Warren County Commissioner Les Trotman has asked McMinnville Mayor Norman Rone about starting preliminary talks on metro government.
It’s an idea Rone says he will bring before the Board of Mayor and Aldermen, although he says he no longer supports metro.
“I’ve been in favor of metro before, but over the years my opinion has changed and now I’m not very much in favor of it here because I fear McMinnville will lose its identity,” Rone said yesterday. “The city is doing things now with our road paving project and with parks and recreation, I don’t know if it will be a good fit for us anymore. But I will bring it before the board and see what everybody says. They may want to explore it.”
Trotman says he supports the idea of metro government because of it’s potential to save taxpayer dollars. The basic concept is city and county governments would consolidate into one and overlapping services would be combined.
“There’s a lot of controversy about this, but as elected officials, I think if we have the opportunity to streamline government and make it more efficient, we need to examine the possibilities,” said Trotman. “We’re negligent in our duties and haven’t done our job for the people if we don’t at least explore it.”
Warren County last considered metro government in 2000 when a referendum was defeated at the polls. Trotman says one of the biggest problems about metro is all the misinformation which gets spread.
One common example used to support metro is both road departments – the city’s Public Works Department and the county’s Highway Department – could be strengthened by the move to one road department.
“If you look at the county, there hasn’t been a tax increase in nine years and we’ve paved just about every road there is to pave,” said Trotman. “If not paved it, we’ve tarred and chipped it. The city is just now starting to pave after more than 10 years so that might have been something that could have been avoided under metro.”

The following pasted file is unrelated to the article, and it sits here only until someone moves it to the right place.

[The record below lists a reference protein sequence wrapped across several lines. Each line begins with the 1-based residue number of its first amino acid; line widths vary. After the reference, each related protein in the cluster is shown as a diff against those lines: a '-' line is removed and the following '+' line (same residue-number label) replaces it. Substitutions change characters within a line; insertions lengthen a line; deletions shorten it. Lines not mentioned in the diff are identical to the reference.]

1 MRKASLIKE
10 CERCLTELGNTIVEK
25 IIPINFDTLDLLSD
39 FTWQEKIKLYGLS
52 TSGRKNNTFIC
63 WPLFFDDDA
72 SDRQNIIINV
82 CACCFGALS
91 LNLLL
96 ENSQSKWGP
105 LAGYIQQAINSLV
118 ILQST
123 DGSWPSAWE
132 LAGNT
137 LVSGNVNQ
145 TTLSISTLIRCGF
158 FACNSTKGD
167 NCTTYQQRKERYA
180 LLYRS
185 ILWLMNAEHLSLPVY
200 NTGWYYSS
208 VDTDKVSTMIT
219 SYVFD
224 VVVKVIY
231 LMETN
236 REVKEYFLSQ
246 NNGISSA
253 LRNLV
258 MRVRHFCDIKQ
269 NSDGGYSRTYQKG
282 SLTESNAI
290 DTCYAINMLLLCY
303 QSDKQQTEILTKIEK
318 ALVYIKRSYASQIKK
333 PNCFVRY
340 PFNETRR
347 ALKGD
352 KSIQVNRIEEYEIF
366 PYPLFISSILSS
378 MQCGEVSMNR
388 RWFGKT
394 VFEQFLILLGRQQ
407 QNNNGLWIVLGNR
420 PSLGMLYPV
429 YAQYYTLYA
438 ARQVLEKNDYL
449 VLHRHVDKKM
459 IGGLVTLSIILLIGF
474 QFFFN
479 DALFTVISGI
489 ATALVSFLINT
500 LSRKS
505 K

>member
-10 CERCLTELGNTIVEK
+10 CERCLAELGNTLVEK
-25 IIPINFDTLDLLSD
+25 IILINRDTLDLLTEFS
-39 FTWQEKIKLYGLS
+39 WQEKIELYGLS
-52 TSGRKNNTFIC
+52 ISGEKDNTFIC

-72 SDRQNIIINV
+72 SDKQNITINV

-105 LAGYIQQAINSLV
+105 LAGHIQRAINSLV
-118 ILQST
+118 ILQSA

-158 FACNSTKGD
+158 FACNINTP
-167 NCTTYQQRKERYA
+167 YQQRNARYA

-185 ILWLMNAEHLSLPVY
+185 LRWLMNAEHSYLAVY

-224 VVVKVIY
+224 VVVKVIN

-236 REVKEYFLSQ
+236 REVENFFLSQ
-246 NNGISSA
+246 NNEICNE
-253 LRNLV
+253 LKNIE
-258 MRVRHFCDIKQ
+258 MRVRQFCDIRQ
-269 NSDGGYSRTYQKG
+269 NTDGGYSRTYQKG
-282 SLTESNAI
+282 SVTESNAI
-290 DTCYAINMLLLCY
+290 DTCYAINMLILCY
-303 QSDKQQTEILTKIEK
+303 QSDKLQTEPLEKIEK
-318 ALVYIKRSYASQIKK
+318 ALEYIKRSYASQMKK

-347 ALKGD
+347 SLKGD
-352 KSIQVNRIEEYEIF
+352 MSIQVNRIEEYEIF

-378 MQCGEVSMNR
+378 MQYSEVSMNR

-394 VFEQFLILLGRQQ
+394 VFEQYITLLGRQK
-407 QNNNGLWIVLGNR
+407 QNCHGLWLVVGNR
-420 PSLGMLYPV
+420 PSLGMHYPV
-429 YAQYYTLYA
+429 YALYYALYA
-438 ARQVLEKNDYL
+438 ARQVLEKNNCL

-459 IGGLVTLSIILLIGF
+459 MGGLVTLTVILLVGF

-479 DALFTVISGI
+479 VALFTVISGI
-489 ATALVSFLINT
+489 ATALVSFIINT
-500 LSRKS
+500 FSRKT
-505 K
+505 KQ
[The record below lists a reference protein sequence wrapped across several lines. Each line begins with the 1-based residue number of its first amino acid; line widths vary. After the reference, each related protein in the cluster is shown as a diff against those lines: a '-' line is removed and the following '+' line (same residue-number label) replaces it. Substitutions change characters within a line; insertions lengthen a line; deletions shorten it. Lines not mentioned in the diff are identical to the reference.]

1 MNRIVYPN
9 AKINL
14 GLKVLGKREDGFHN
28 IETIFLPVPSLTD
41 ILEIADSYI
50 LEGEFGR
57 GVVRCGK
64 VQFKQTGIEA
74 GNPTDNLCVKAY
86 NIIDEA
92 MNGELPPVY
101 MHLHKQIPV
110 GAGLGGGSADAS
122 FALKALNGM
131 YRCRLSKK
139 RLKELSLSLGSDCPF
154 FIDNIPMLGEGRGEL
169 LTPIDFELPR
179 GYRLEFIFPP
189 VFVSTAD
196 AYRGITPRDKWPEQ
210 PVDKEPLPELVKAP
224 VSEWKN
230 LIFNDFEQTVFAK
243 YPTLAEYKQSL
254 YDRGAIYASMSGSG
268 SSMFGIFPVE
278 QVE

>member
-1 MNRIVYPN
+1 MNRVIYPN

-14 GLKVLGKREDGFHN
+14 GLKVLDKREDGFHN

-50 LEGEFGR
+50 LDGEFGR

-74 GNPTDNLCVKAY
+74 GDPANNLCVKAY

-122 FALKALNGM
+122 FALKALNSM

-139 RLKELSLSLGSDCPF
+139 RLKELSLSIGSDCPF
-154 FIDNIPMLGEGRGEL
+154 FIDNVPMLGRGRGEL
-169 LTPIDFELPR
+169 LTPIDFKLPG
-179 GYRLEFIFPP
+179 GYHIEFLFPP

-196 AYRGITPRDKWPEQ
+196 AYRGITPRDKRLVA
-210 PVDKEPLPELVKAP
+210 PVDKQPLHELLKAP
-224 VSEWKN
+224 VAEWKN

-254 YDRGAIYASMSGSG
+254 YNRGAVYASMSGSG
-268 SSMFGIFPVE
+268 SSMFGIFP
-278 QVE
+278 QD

Under metro, city and county fire departments could work together to help each other, Trotman says, along with city and county animal control. Trotman says metro helps relieve the perception of city vs. county and forms one government to work for the betterment of the community.
“Look at all the legal fees associated with annexation any time the city tries to annex more property,” said Trotman. “It’s always a legal fight. And look at the $800,000 in legal fees from the city-county lawsuit. All of that could have been avoided.”
By his estimates, Trotman says between $250,000 and $400,000 could be saved annually with metro. That may not seem like much, he says, but it would be $2.5 to $4 million after 10 years.
If the city doesn’t go along with exploring metro government, it would require signatures of 10 percent of registered voters who voted in the last governor’s race to get a metro referendum on the ballot.
If metro is given the OK, the first thing to be done would be to establish a metro charter commission. This would be made up of 10 residents from the county, five residents from the city, and one resident each from Viola, Morrison, and Centertown should those towns choose to participate. That setup is for the charter commission only, by Tennessee statute.
It would be up to the metro charter commission to determine how many representatives make up the county’s legislative body. There could be six representatives or there could be 30, Trotman says. It all depends on the decision of the metro charter commission.
All of those decisions, in turn, have to be approved by the voters.
“It’s a long process,” said Mayor Rone. “It’s something we could start on now and still not be done with in two or three years.”
Trotman says he likes metro because it gives voters a chance to approve all aspects of the plan. If voters reject metro, the charter commission must draw up another plan that’s acceptable.
“I don’t want to shove this down anyone’s throat,” said Trotman. “This is not payback for the lawsuit. It’s something I’ve thought about for a long time, but I was told not to bring it up until the lawsuit was settled.”